At first, it seems to make a lot of sense to hunt deer at night: they are nocturnally active; you don’t have to worry about your shadow; you probably have more free time in the evenings; and there’s certainly a unique thrill to testing your skill against an animal alone, at night, in the forest.
But the fact is, night deer hunting is illegal in most states. And that makes a certain amount of sense too—it can be very dangerous, and some methods are unethical.
Assuming you are in a state or a country where night deer hunting is legal, you must still know how to hunt deer at night. I will take you through the basic steps to keep in mind.
What You Will Need
- Plan to have the same basic tools as you would for a daytime hunt: your weapon and ammo, camo, water and snacks, knives, a compass, etc. Advanced Hunter provides a basic deer hunting checklist that you can download and print.
- Your license, and any additional paperwork giving you permission to hunt at night.
- Personal flashlights, and a portable spotlight if you are allowed to hunt by “spotlighting” (see below). If you are not, consider red lights, which are less likely to spook animals.
- Night vision or thermal optic scopes, if you plan to hunt that way.
- A fully-charged cell phone and a back-up power bank.
- Warm clothing and rain gear—check the forecast.
- A companion.
Here is a video by Fred Eichler, demonstrating that red lighting is less visible to your quarry.
How to Hunt Deer at Night
It bears repeating that night-hunting of deer is illegal almost everywhere, especially “spotlighting” (shining bright lights at the deer to freeze them).
Call your local authorities and ask detailed questions about your plans—here are the numbers for all 50 US state Departments of Natural Resources. Get some form of written permission that you can carry with you. (If they say no, consider the alternatives.)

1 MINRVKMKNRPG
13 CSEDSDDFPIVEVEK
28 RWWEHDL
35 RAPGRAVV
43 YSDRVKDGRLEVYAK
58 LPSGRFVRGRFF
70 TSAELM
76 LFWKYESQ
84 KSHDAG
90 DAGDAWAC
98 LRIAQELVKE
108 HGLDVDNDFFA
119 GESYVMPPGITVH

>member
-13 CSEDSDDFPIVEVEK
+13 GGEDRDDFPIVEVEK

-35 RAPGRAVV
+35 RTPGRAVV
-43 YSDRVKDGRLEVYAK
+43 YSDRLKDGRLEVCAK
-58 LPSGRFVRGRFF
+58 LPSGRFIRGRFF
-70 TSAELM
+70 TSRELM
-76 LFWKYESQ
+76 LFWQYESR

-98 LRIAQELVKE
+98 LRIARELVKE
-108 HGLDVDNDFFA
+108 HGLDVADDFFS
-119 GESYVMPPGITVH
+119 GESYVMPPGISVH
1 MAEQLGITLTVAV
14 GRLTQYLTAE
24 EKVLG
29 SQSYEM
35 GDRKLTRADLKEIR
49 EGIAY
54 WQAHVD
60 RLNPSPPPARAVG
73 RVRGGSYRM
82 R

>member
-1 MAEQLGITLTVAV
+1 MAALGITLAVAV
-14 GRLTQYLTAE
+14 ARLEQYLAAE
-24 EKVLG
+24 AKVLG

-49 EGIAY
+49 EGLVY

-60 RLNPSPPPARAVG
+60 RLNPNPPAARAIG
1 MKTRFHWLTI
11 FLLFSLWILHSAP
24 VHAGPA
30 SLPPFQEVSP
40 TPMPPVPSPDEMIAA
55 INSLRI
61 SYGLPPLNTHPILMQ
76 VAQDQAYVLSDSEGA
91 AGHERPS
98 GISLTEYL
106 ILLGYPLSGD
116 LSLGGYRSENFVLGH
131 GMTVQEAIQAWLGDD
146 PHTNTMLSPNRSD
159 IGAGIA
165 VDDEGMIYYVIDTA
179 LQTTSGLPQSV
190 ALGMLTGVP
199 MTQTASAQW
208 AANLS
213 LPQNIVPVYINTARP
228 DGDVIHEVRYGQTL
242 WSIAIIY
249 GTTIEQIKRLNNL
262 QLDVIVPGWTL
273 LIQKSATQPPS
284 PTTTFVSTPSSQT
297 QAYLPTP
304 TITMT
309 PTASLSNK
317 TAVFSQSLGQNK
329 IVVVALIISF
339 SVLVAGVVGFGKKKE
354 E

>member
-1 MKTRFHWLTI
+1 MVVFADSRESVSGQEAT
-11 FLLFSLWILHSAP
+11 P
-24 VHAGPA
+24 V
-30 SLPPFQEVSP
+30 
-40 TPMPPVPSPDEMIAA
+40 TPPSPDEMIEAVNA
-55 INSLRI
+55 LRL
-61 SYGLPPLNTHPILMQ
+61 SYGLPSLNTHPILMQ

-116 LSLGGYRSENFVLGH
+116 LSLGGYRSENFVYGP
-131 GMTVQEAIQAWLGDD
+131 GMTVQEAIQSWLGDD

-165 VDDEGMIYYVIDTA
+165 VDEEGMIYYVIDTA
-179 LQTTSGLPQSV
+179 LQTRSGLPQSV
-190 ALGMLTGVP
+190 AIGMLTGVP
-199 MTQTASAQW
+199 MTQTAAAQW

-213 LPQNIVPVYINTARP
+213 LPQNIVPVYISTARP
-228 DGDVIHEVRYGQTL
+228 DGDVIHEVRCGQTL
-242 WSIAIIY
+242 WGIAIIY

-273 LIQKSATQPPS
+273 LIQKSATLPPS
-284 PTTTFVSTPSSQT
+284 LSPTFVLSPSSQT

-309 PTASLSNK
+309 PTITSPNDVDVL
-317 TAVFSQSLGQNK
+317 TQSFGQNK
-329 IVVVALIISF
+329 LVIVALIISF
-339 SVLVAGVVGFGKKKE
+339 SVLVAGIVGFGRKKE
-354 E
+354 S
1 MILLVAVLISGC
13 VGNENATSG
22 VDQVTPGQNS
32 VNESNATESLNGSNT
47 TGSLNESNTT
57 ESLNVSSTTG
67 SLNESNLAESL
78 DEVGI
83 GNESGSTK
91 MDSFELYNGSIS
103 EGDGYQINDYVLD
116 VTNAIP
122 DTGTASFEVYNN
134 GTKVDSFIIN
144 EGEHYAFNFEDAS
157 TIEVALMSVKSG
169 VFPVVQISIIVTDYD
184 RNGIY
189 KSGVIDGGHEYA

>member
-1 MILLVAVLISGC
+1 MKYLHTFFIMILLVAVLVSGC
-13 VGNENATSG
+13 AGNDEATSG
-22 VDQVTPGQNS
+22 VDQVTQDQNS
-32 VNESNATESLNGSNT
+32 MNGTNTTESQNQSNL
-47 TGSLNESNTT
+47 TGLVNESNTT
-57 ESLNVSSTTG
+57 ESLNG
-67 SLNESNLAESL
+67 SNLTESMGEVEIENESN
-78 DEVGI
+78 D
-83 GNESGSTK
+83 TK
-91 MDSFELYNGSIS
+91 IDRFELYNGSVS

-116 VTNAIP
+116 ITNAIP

Here is our step-by-step guide on hunting deer at night.
Do Your Research and Gather the Equipment
As with any hunting trip, make a definite plan ahead of time. This is even more important when hunting at night—make sure you have someone else along, and someone nearby to call. At this point, you should decide whether you will be spotlighting in some form or using night vision.
Pro Tip: When picking your equipment, remember that while darkness makes a huge difference to us, it is not really a disadvantage to the deer. They have good night vision, and of course, their keen hearing and smell are unaffected.
Take all the same precautions that you normally would: wear scent-free clothing, find land that you can walk on noiselessly, wear camo, and find good cover or set up a ground blind in advance.
Another Pro-Tip: Consider the phases of the moon when planning your trip. A full moon is best, as it means greater visibility and safety without unnatural lighting. Just remember that that the deer can see better too—you will need to treat it exactly like day-hunting.
Once you are in the forest, do not split up from your companion or group. It is too easy to mistake a human for a deer in the dark. Additionally, it is much easier to slip and fall or meet a dangerous animal at night, and much harder for a rescue team to find you.